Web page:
What we want is a visual regression test instead.

A visual regression test

For a proper visual test with cypress-plugin-snapshots we can take a snapshot of the page:

describe("Some app", () => {
  it("should see a yellow canvas", () => {
    cy.visit("http://localhost:5000");
    cy.get("canvas");

    // Take a snapshot
    cy.get("body").toMatchImageSnapshot();
  });
});

Here I chose to take the snapshot for the whole page:

cy.get("body").toMatchImageSnapshot();

If you're interested in a shot for a specific page's element you can of course tweak the selection.

Again, to ensure that visual differences are spotted correctly make sure to configure a low threshold in cypress.json:

{
  "ignoreTestFiles": [
    "**/__snapshots__/*",
    "**/__image_snapshots__/*"
  ],
  "env": {
    "cypress-plugin-snapshots": {
      "imageConfig": {
        "threshold": 0.01
      }
    }
  }
}

To try the new test launch the page in a terminal with:

npx serve

Then in another terminal run the test:

npm run e2e

You should see a first test passing:

Cypress first snapshot

How does this work?

When you take the snapshot for the first time, the plugin saves an actual picture in cypress/integration/__image_snapshots__. On subsequent runs the snapshot is compared against another snapshot of the current interface, and if the tool finds any difference the test fails.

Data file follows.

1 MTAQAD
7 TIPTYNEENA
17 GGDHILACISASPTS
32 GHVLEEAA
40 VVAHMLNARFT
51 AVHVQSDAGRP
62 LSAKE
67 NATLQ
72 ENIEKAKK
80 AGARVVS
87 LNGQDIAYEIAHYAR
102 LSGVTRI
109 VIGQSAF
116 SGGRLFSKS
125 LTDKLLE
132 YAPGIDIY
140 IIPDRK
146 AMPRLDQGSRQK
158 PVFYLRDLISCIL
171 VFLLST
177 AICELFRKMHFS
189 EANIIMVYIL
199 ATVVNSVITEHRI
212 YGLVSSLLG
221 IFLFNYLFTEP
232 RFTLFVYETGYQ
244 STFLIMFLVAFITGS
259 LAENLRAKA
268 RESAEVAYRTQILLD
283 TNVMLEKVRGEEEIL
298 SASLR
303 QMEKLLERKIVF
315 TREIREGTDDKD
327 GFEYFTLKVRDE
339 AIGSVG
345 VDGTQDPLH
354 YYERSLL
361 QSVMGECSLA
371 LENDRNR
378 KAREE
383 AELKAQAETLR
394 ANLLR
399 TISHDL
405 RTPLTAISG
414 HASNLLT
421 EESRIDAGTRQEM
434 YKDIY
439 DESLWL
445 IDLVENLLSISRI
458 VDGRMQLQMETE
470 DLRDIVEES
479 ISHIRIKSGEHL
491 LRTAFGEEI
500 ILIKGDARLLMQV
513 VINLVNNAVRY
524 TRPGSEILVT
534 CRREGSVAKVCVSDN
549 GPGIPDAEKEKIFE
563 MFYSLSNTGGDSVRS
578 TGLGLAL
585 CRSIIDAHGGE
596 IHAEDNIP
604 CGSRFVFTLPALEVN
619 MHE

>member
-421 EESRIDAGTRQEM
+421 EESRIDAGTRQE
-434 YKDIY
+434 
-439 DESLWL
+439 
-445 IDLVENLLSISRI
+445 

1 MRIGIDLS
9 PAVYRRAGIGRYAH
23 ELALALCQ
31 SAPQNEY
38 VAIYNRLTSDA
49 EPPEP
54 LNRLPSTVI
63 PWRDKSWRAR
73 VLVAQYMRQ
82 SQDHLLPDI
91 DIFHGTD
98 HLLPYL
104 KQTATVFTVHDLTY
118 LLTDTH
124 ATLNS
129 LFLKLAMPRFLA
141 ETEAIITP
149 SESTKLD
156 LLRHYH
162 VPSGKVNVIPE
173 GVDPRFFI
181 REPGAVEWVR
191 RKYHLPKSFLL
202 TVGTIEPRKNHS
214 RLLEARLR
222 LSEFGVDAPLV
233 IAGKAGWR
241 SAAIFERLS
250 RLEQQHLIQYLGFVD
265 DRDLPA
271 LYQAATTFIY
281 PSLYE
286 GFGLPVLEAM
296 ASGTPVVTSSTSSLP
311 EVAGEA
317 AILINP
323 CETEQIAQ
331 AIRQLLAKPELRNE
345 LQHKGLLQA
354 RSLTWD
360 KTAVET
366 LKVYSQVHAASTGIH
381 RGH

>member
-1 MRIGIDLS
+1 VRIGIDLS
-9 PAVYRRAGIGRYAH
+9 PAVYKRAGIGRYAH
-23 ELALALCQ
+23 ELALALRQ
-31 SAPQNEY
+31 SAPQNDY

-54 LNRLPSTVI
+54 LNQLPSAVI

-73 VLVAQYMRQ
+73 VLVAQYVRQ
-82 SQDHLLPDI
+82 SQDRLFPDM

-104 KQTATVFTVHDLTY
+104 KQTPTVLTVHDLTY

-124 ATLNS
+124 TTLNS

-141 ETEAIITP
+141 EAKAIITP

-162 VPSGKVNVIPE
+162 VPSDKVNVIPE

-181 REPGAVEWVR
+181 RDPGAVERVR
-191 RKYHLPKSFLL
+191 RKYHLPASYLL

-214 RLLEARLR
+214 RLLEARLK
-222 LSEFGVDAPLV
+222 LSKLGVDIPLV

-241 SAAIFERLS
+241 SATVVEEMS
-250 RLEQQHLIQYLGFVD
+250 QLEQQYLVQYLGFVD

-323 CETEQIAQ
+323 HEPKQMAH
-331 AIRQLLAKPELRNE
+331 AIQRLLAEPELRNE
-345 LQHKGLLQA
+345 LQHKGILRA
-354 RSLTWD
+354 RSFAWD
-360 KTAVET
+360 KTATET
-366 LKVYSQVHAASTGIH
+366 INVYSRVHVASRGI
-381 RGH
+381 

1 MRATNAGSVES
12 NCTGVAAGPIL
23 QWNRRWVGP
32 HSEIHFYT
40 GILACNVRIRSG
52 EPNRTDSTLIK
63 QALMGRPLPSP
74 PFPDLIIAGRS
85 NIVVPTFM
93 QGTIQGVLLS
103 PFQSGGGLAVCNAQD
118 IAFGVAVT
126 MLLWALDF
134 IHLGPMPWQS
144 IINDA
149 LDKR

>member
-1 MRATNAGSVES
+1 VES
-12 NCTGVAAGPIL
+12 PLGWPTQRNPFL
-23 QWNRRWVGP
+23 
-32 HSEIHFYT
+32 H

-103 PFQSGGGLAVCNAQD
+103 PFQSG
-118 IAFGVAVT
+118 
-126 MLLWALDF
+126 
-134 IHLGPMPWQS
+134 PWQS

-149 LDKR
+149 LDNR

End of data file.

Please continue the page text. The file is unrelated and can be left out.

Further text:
In fact if we change the canvas color from yellow:

<!-- omitted -->
<script>
    const canvas = document.querySelector('canvas');
    const context = canvas.getContext('2d');
    context.fillStyle = 'yellow';
    context.fillRect(20, 20, 200, 200);
</script>
</html>

to red:

<!-- omitted -->
<script>
    const canvas = document.querySelector('canvas');
    const context = canvas.getContext('2d');
    context.fillStyle = 'red';
    context.fillRect(20, 20, 200, 200);
</script>
</html>

the snapshot does not match anymore, and the test fails:

Cypress failing snapshot

Note that visual regression testing with image snapshots is different from Jest snapshot testing.

While visual regression testing takes an actual picture of the user interface, Jest snapshot testing uses a serializable format to save snapshots.

What's your favourite tool for visual regression testing?

Thanks for reading!

Valentino Gagliardi

Hi! I’m Valentino! Educator and consultant, I help people learning to code with on-site and remote workshops. Looking for JavaScript and Python training? Let’s get in touch!

More from the blog: